Despite the formidable star power of no less than Julie Andrews, this original version of Rodgers & Hammerstein’s made-for-TV musical Cinderella has been astonishingly neglected, overshadowed by the 1965 version starring Lesley Ann Warren.
Coming in the wake of a string of early classics — Snow White and the Seven Dwarfs, Pinocchio, Fantasia, Dumbo, Bambi — Disney’s Cinderella represents, alas, the early stages of Disney-itis.
Stop-motion animation cult heroes Wallace & Gromit, the brainchildren of British animator Nick Park of Aardman Animations, may not be unchanged in the transition from their charmingly dotty, wildly funny shorts to their first feature-length film, but they’re still recognizably themselves.
The Greatest Game Ever Played is perhaps the most visually and emotionally dynamic film ever made about a game of golf — perhaps the most visually and emotionally dynamic possible film about a game of golf.
As imagined by Tim Burton in stunning, wildly stylized stop-motion animation overtly reminiscent of The Nightmare Before Christmas yet technically far beyond it, this macabre fairy tale becomes, variously, a poignant meditation on the daunting weightiness of the vows of marriage, a raucous danse macabre in jumping jazz rhythms and florid colors, a visually rich celebration of Edward Gorey Gothic-Victorian and Charles Addams grotesque, and, perhaps most surprisingly, a touching portrait of tragedy, doomed love, empathy, and sacrifice.
In 2003, Charlton Heston reprised his greatest role, if in voice only, in an animated made-for-TV version of Ben-Hur from the director and producers of the animated Greatest Heroes and Legends of the Bible series.
Less than a month after Fox’s dumb, trashy Fantastic Four somehow passed itself off as a family-friendly superhero comedy comes Disney’s Sky High, a film that actually fits the bill.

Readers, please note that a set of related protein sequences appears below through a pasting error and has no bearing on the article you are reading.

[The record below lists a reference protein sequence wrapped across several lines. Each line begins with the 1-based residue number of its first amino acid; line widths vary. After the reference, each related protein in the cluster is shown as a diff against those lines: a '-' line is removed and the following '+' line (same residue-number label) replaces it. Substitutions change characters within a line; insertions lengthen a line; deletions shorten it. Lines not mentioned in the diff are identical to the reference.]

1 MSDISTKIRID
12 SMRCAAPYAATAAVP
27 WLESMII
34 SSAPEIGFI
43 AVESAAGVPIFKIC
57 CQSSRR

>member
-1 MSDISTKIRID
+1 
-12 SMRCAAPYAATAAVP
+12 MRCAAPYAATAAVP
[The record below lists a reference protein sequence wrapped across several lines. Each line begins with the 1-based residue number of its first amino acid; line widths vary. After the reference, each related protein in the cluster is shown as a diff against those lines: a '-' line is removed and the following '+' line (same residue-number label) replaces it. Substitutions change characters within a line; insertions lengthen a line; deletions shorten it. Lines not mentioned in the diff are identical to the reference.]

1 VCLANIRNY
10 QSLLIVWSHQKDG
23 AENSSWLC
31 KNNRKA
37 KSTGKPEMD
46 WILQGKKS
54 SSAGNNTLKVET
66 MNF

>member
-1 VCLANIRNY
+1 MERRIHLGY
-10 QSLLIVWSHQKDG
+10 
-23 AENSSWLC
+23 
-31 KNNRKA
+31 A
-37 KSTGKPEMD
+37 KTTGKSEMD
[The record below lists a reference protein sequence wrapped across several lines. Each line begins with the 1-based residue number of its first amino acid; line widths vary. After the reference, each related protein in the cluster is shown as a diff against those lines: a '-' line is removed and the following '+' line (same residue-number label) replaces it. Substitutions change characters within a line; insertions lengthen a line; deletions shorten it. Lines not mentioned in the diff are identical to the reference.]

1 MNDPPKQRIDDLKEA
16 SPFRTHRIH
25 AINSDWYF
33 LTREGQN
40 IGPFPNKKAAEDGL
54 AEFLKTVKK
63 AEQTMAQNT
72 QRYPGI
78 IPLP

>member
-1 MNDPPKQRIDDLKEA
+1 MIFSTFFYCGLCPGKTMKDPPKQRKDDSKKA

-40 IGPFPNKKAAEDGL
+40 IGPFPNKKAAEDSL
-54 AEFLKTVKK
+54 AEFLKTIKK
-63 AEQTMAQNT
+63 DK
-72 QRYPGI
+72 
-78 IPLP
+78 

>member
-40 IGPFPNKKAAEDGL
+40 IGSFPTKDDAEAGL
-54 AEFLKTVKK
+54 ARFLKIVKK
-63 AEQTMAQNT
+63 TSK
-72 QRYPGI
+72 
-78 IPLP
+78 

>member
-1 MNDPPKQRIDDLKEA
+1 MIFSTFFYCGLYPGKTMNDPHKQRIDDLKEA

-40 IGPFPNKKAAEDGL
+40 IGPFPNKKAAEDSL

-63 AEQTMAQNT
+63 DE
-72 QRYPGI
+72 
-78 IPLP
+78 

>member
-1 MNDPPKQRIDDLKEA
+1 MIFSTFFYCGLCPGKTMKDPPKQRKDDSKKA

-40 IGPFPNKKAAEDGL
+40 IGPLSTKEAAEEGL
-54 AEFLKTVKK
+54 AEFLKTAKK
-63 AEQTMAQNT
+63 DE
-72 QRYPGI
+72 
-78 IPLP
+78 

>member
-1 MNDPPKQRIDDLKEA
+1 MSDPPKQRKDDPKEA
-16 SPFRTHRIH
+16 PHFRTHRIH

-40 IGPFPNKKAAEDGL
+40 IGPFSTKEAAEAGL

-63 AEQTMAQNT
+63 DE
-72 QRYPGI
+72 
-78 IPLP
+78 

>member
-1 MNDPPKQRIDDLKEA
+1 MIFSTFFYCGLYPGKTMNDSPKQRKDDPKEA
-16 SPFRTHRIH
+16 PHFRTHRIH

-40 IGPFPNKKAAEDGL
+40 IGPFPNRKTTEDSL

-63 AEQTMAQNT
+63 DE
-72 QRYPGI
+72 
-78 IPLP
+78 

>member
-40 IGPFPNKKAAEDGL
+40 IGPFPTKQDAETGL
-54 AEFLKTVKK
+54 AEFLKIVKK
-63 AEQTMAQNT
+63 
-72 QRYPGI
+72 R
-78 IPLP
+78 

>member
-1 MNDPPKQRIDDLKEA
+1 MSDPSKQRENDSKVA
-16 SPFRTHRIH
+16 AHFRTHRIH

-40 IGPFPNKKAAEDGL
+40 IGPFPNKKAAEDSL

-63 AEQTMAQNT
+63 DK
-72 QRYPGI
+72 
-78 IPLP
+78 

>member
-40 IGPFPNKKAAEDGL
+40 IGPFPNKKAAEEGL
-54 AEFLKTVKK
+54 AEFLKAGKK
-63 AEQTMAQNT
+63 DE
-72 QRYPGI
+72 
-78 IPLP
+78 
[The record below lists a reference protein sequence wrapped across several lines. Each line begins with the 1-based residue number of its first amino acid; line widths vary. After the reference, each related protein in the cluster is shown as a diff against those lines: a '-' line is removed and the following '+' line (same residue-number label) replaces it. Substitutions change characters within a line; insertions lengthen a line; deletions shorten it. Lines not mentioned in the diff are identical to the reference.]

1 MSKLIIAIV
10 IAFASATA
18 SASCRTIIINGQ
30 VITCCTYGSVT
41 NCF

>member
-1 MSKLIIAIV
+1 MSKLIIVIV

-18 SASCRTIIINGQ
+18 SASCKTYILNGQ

The film simplifies the original story in many ways, reducing the book’s four sons to three and the half-dozen or so homesteads and plantations the Robinsons build to the one famous treehouse. Wyss’s fantastical menagerie, which included penguins, kangaroos, flamingos, lions, and boa constrictors living side by side, is only slightly restrained by a century and a half of scientific advancement, and the book’s strong element of religious devotion and moral discipline is largely reduced in the film to a moment of silent prayer on the beach.
Along with Chitty Chitty Bang Bang and The 10,000 Fingers of Dr. T, Willy Wonka illustrates the distinct possibility of telling a fairy-tale like story about a child transported to a fantasy wonderland, with brightly costumed little people singing and dancing and strange dangers to be negotiated, yet winding up with a film that is more a fond tribute to "pure imagination" than a triumph of it.
The Incredibles is exhilarating entertainment with unexpected depths. It’s a bold, bright, funny and furious superhero cartoon that dares to take sly jabs at the culture of entitlement, from the shallow doctrine of self-esteem that affirms everybody, encouraging mediocrity and penalizing excellence, to the litigation culture that demands recompense for everyone if anything ever happens, to the detriment of the genuinely needy.
Millions is a rare and special family film: a moral parable rather than a morality tale; a film that combines high ideals and hard realities; a story of hope and faith in something more than Santa Claus. Which is not to say that Santa Claus, or rather St. Nicholas, doesn’t show up. But when he pops on a bishop’s mitre rather than the familiar red Santa hat, it’s clear we’re not in Hollywood movieland here.